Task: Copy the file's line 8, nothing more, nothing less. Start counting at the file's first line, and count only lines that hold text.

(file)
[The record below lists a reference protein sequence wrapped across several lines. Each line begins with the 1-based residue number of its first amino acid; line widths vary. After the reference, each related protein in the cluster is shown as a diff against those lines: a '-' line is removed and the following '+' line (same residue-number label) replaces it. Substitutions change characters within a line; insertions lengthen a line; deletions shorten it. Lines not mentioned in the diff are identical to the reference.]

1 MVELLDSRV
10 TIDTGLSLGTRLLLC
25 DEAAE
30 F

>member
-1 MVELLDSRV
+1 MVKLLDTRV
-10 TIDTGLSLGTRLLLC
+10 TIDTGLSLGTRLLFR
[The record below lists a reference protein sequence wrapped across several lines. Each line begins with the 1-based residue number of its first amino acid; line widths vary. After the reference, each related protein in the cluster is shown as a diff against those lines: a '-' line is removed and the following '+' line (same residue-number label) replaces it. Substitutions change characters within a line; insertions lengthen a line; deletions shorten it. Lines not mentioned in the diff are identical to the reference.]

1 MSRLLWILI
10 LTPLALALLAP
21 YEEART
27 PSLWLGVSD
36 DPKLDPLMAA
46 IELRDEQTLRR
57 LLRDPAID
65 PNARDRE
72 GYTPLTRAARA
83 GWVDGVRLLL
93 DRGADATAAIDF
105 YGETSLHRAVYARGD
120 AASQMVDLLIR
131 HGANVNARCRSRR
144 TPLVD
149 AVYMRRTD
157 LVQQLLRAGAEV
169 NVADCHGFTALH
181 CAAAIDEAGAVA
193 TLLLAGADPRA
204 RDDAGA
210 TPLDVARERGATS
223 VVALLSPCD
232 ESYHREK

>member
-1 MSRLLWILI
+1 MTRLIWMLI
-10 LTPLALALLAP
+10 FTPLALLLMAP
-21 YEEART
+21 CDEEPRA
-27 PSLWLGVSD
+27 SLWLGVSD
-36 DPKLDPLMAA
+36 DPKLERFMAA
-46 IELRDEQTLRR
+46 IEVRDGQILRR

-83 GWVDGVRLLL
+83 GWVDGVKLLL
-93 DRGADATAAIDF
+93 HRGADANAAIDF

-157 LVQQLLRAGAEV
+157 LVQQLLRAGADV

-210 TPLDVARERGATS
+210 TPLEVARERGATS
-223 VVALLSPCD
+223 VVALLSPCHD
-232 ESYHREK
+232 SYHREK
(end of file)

+1 MVKLLDTRV